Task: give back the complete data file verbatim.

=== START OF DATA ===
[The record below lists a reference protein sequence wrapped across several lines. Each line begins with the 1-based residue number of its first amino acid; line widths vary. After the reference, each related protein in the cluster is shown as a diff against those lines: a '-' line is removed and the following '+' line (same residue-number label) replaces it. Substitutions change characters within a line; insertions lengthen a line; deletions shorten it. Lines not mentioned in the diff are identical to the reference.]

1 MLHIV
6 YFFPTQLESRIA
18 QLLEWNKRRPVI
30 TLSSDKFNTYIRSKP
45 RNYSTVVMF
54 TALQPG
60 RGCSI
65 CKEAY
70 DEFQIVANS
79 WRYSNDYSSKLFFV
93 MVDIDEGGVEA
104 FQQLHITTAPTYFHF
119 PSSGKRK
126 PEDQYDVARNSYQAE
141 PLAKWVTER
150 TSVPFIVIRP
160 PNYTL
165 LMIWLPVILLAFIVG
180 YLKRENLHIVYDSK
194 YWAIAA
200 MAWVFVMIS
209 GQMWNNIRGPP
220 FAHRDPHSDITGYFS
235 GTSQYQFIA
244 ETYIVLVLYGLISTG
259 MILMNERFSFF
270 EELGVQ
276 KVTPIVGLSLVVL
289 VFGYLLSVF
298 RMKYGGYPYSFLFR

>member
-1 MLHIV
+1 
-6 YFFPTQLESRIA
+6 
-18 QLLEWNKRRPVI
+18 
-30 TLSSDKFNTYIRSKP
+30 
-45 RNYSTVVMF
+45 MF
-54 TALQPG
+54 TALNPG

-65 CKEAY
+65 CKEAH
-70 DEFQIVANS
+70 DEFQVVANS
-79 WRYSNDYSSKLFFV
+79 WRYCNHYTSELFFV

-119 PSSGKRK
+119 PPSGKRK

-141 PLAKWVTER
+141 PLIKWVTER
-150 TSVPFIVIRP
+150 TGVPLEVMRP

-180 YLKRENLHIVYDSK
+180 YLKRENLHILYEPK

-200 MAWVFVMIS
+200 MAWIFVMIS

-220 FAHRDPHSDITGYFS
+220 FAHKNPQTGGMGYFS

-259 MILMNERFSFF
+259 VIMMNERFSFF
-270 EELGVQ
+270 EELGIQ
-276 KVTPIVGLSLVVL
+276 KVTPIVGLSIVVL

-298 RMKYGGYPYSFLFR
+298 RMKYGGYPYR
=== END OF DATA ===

[The record below lists a reference protein sequence wrapped across several lines. Each line begins with the 1-based residue number of its first amino acid; line widths vary. After the reference, each related protein in the cluster is shown as a diff against those lines: a '-' line is removed and the following '+' line (same residue-number label) replaces it. Substitutions change characters within a line; insertions lengthen a line; deletions shorten it. Lines not mentioned in the diff are identical to the reference.]

1 MLHIV
6 YFFPTQLESRIA
18 QLLEWNKRRPVI
30 TLSSDKFNTYIRSKP
45 RNYSTVVMF
54 TALQPG
60 RGCSI
65 CKEAY
70 DEFQIVANS
79 WRYSNDYSSKLFFV
93 MVDIDEGGVEA
104 FQQLHITTAPTYFHF
119 PSSGKRK
126 PEDQYDVARNSYQAE
141 PLAKWVTER
150 TSVPFIVIRP
160 PNYTL
165 LMIWLPVILLAFIVG
180 YLKRENLHIVYDSK
194 YWAIAA
200 MAWVFVMIS
209 GQMWNNIRGPP
220 FAHRDPHSDITGYFS
235 GTSQYQFIA
244 ETYIVLVLYGLISTG
259 MILMNERFSFF
270 EELGVQ
276 KVTPIVGLSLVVL
289 VFGYLLSVF
298 RMKYGGYPYSFLFR

>member
-1 MLHIV
+1 
-6 YFFPTQLESRIA
+6 
-18 QLLEWNKRRPVI
+18 
-30 TLSSDKFNTYIRSKP
+30 
-45 RNYSTVVMF
+45 MF
-54 TALQPG
+54 TALNPG

-65 CKEAY
+65 CKEAH
-70 DEFQIVANS
+70 DEFQVVANS
-79 WRYSNDYSSKLFFV
+79 WRYCNHYTSELFFV

-119 PSSGKRK
+119 PPSGKRK

-141 PLAKWVTER
+141 PLIKWVTER
-150 TSVPFIVIRP
+150 TGVPLEVMRP

-180 YLKRENLHIVYDSK
+180 YLKRENLHILYEPK

-200 MAWVFVMIS
+200 MAWIFVMIS

-220 FAHRDPHSDITGYFS
+220 FAHKNPQTGGMGYFS

-259 MILMNERFSFF
+259 VIMMNERFSFF
-270 EELGVQ
+270 EELGIQ
-276 KVTPIVGLSLVVL
+276 KVTPIVGLSIVVL

-298 RMKYGGYPYSFLFR
+298 RMKYGGYPYR